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Excavations of the Roman city of Sepphoris have uncovered

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Excavations of the Roman city of Sepphoris have uncovered [#permalink] New post 13 Feb 2009, 00:54
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Excavations of the Roman city of Sepphoris have uncovered numerous detailed mosaics depicting several readily identifiable animal species : a hare, a partridge, and various Mediterranean fish. Oddly, most of the species represented did not live in the Sepphoris region when these mosaics were created. Since identical motifs appear in mosaics found in other Roman cities, however, the mosaics of Sepphoris were very likely created by traveling artisans from some other part of the Roman Empire.

Which of the following is an assumption on which the argument depends?

a. The Sepphoris mosaics are not composed exclusively of types of stones found naturaly in the Sepphoris area.
b. There is no single region to which all the species depicted in the Sepphoris mosaics are native.
c. No motifs appear in the Sepphoris mosaics that do not also appear in the mosaics of some other Roman city.
d. All of the animal figures in the Sepphoris mosaics are readily identifiable as representations of known species.
e. There was not a common repertory of mosaic designs with which artisans who lived in various parts of the Roman Empire were familiar.

Hey guys, what do you think the answer would be?
anyone who has an idea please share thoughts with full explanation.

Thanks.
[Reveal] Spoiler: OA

Last edited by Zarrolou on 13 Jul 2013, 05:41, edited 1 time in total.
Added OA.
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Re: [CR] Excavations of Sepphoris [#permalink] New post 13 Feb 2009, 04:02
I think D is the answer. If it is correct I can explain it.
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Re: [CR] Excavations of Sepphoris [#permalink] New post 13 Feb 2009, 07:05
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IMO E.

conclusion: mosaics are created by travelling artisans

D says that all figures are identifiable. This is stated not assumed because stem says "depicting several readily identifiable animal species".
E says "no repertory": means that no scope for local artist to imitate those animals.
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Re: [CR] Excavations of Sepphoris [#permalink] New post 13 Feb 2009, 07:33
I guess, you are correct.
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Re: [CR] Excavations of Sepphoris [#permalink] New post 13 Feb 2009, 07:50
What do you think of B? I would say it is rather B then E.
The argument states : Oddly, most of the species represented did not live in the Sepphoris region when these mosaics were created. B here is perfect I think.
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Re: [CR] Excavations of Sepphoris [#permalink] New post 13 Feb 2009, 09:54
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hoogie wrote:
Excavations of the Roman city of Sepphoris have uncovered numerous detailed mosaics depicting several readily identifiable animal species : a hare, a partridge, and various Mediterranean fish. Oddly, most of the species represented did not live in the Sepphoris region when these mosaics were created. Since identical motifs appear in mosaics found in other Roman cities, however, the mosaics of Sepphoris were very likely created by traveling artisans from some other part of the Roman Empire.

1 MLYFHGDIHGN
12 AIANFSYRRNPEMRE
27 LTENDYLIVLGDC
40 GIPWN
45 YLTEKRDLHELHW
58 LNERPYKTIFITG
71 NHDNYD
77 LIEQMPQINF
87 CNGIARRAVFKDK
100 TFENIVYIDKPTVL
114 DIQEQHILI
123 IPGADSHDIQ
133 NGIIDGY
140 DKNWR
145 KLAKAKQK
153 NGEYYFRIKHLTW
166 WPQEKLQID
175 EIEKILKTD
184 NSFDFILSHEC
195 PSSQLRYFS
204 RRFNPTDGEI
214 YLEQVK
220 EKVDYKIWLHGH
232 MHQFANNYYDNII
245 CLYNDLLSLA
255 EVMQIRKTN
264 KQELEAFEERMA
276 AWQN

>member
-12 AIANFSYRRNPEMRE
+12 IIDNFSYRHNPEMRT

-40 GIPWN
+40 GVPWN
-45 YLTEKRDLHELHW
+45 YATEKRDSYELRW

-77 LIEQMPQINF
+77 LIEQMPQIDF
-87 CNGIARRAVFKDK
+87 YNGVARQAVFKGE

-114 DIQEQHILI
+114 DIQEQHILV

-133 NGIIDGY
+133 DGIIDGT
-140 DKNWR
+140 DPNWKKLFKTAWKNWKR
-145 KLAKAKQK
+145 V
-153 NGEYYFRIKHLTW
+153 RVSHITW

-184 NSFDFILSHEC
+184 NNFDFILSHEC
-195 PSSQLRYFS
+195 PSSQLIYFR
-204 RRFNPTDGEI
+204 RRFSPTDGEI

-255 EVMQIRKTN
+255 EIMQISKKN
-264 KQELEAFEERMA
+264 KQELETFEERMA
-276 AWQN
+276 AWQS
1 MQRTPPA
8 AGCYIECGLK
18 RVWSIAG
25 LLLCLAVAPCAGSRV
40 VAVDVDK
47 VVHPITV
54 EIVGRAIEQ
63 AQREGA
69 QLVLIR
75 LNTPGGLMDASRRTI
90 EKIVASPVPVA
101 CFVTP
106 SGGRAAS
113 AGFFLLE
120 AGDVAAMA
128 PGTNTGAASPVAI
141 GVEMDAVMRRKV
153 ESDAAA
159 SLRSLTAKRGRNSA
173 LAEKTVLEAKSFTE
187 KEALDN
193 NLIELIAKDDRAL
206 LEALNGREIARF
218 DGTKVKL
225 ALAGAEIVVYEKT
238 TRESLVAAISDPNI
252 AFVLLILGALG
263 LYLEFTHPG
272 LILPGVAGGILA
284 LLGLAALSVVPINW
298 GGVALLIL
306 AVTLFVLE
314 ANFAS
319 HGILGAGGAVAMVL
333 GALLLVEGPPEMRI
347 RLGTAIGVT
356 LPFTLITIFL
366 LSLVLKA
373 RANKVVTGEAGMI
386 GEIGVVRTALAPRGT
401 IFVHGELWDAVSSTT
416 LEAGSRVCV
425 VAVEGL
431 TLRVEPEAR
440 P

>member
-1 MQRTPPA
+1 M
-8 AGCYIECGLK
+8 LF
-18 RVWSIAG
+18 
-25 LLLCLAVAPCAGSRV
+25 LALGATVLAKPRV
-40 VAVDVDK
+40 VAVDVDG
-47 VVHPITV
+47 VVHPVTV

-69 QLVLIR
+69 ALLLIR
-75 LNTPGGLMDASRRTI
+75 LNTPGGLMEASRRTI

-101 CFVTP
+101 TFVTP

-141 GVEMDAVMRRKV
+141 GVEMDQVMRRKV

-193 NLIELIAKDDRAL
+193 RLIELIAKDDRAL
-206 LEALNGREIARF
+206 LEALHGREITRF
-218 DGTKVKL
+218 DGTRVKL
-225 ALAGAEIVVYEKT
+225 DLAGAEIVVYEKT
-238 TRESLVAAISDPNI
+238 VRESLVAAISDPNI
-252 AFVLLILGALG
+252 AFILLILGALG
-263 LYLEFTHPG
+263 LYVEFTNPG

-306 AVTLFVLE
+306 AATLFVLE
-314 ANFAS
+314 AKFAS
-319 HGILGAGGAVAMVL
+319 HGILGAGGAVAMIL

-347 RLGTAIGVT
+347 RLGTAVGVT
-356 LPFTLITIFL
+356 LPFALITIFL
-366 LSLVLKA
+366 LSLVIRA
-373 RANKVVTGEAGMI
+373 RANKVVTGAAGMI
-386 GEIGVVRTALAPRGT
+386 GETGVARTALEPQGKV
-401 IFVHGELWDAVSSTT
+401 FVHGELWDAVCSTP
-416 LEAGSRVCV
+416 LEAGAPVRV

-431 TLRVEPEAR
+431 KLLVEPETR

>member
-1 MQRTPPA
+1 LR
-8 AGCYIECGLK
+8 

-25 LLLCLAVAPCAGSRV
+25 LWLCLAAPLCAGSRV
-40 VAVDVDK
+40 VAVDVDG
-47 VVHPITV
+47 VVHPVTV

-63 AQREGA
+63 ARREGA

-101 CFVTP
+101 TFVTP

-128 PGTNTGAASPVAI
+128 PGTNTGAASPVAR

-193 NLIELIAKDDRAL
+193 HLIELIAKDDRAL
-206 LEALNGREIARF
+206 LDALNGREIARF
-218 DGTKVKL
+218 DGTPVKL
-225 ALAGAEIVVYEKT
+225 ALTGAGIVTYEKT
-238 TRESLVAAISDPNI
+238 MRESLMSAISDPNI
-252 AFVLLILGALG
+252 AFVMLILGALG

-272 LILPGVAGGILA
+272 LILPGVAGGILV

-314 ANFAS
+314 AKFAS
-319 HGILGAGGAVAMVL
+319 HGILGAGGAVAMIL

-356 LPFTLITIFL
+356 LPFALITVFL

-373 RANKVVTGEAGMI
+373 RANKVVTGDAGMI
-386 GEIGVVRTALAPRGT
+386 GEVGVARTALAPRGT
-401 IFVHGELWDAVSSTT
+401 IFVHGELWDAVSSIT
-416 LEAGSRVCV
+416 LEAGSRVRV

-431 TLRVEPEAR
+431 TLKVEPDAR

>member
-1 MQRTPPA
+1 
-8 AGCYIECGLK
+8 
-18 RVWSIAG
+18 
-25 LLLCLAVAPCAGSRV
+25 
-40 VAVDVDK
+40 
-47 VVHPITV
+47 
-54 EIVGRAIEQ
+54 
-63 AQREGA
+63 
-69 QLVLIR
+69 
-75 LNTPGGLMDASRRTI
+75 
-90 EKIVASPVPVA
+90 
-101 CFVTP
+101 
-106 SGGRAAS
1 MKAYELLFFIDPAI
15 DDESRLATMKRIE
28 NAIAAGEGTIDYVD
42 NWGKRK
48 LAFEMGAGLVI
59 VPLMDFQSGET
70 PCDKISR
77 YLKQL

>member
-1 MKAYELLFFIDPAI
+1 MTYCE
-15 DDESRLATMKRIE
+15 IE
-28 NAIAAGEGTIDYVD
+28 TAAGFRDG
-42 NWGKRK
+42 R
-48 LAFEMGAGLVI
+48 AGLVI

Which of the following is an assumption on which the argument depends?

a. The Sepphoris mosaics are not composed exclusively of types of stones found naturaly in the Sepphoris area.
b. There is no single region to which all the species depicted in the Sepphoris mosaics are native.
c. No motifs appear in the Sepphoris mosaics that do not also appear in the mosaics of some other Roman city.
d. All of the animal figures in the Sepphoris mosaics are readily identifiable as representations of known species.
e. There was not a common repertory of mosaic designs with which artisans who lived in various parts of the Roman Empire were familiar.

Hey guys, what do you think the answer would be?
anyone who has an idea please share thoughts with full explanation.


Thanks.


Is this a MGMAT Q? Typically MGMAT uses such difficult words and makes it more complex. Jeez! Roman empire. Sepphoris, mosiac, motifs.. What the hell? B T W, I like MGMAT.

IMO E,

If there was a common repertory from where every thing was sourced and developed, it is possible that the designs were done by local artisans and not traveling artisans. Hence E is needed for the conclusion to stay.
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Re: [CR] Excavations of Sepphoris [#permalink] New post 18 Oct 2011, 11:52
please explain...I dint get this answer
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Re: [CR] Excavations of Sepphoris [#permalink] New post 18 Oct 2011, 16:43
ruturajp wrote:
please explain...I dint get this answer


The conclusion of the above argument says "the mosaics of Sepphoris were very likely created by traveling artisans from some other part of the Roman Empire."

Now, why would the argument say that 'traveling' artisans are responsible for these mosaics? Why not artisans who do not travel? This is obviously because, the motifs depicted are not based on creatures found in Sepphoris. However, this 'obvious' argument hides an underlying assumption; the artisans who do not travel, do not have a catalog of motifs that they could simply refer to for their work. This is the assumption behind the conclusion that 'traveling artisans' are responsible for the job.

Answer E!
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Re: [CR] Excavations of Sepphoris [#permalink] New post 18 Oct 2011, 19:01
IMO, C.
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Re: [CR] Excavations of Sepphoris [#permalink] New post 19 Oct 2011, 11:04
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hoogie wrote:
Excavations of the Roman city of Sepphoris have uncovered numerous detailed mosaics depicting several readily identifiable animal species : a hare, a partridge, and various Mediterranean fish. Oddly, most of the species represented did not live in the Sepphoris region when these mosaics were created. Since identical motifs appear in mosaics found in other Roman cities, however, the mosaics of Sepphoris were very likely created by traveling artisans from some other part of the Roman Empire.

Which of the following is an assumption on which the argument depends?

a. The Sepphoris mosaics are not composed exclusively of types of stones found naturaly in the Sepphoris area.
b. There is no single region to which all the species depicted in the Sepphoris mosaics are native.